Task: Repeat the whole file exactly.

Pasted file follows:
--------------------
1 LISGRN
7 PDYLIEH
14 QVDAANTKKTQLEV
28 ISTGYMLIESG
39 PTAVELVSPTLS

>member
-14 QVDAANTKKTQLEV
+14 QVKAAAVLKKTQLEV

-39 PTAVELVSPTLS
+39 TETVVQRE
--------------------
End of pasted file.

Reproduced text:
1 LISGRN
7 PDYLIEH
14 QVDAANTKKTQLEV
28 ISTGYMLIESG
39 PTAVELVSPTLS

>member
-14 QVDAANTKKTQLEV
+14 QVKAAAVLKKTQLEV

-39 PTAVELVSPTLS
+39 TETVVQRE